A: Start buying hardware! Well, back then I did not have a clue that I was going to be producing more music… but if I had know that, I would have started buying some hardware. Building a decent studio is very expensive. It takes most people many years of collecting equipment, little by little, piece by piece before having a decent set-up. And the more you learn the more want again. It’s a never ending story.


Q: How long have you been with Electro Labs? What would you say about the Electro Labs family?

A: This is the first track that I made for Electro Labs.

What is important to me (applies to any label) is how the artists are treated. Example; a label asks if interested to make an EP or deliver a track/remix. Sometimes even with a crazy short deadline! You agree to do it and deliver the requested track(s) and never hear a single word from the label ever again… It would be nice to be informed about the release date, any promo feedback (if done) and at least get a sales report at the end of the year. To me that’s common courtesy but believe me it is not always done.

I have a good feeling with Electro Labs so far. Communication has been easy and the guys come across very nice. I’m exited for the release.


Q: What is the future of EDM music in your opinion?

A: I don’t think I can say anything new here that isn’t already known and happening. Technology has created new opportunities for EMD. Every kid with a pc can decide to start producing. By using channels such as Youtube, Twitter, Bandcamp, Spotify etc. artists can apply direct marketing without having to deal with record labels. Even if an artist gets the opportunity to sign a record deal, this does not mean that this is the most favorable.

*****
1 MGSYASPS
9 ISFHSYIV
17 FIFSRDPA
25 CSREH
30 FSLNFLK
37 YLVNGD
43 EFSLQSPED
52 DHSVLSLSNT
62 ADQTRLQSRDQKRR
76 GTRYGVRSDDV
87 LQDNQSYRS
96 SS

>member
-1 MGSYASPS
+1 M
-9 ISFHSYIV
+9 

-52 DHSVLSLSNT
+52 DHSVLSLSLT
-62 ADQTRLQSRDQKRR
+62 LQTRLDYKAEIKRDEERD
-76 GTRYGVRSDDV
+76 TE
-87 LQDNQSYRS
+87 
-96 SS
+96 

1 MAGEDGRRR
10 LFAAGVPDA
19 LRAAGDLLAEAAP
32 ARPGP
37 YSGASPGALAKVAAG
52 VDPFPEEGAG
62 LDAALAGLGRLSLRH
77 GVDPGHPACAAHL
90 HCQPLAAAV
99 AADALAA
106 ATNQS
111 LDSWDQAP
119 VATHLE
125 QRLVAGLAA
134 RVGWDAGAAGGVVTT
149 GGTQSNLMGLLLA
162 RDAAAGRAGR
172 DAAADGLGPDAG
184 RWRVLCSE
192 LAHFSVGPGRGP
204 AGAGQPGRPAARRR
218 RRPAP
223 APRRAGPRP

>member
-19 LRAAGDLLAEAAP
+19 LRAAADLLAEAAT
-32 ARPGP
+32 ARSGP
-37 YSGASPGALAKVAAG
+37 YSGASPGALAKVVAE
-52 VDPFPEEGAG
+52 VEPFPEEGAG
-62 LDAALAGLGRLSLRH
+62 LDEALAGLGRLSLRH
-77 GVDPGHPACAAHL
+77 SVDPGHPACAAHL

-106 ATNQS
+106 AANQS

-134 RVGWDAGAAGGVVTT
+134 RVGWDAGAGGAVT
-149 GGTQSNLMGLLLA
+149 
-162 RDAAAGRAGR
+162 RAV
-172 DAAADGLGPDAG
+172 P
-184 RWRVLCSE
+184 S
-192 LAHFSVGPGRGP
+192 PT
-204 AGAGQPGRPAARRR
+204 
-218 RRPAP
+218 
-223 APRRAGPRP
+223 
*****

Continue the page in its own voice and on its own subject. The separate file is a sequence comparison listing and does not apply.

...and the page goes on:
More than ever artists communicate directly with their fans. Through the technology of today, listeners have choices they have never had before. Artists offer their music for free, and can create and expand a loyal fan base. Having loyal fans automaticly creates a demand for shows. The real fans will buy the music and attend the shows of the artist to support the artist. This is a development that the established music industry is not happy with, but it is how it is going to be J


Q: Where can your fans find you Djing next? How would you describe that scene?

A: 15th of June, Barkode Amsterdam. This will be an extended Club night with some local upcoming Amsterdam talents.

21st June, Location tba. This is an “illegal” techno party in/near Amsterdam. These are usually the best ones.

22nd June, De Bakkerij, Eindhoven. Techno party in a Club.

28th June, pre-Awakenings party. Small party in bar with friends and intimae. At the moment of this interview we are still working out the details.

20th Juli, Tribe party, Waterfront Rotterdam. Details follow.


Q: Kat Beins, in a Miami New Times Article bashing EDM, said,  “Sorry, bro. Fist pumping is not cool and manly.” Do you agree or disagree? Why?

A: The statement of that Beins figure is merely an opinion. Music is not something to agree or disagree with! It is personal, a feeling and a matter of taste. If you do not like what you hear, feel free to switch to another channel. The amount of music offered out there is endless! Find what you like.


Q: If you saw a Yeti would you tell anyone?

A: Haha, sure. I would tell my friends and family.


Thank you for the interview Kemmi.

As always: Stay cool and keep it fresh !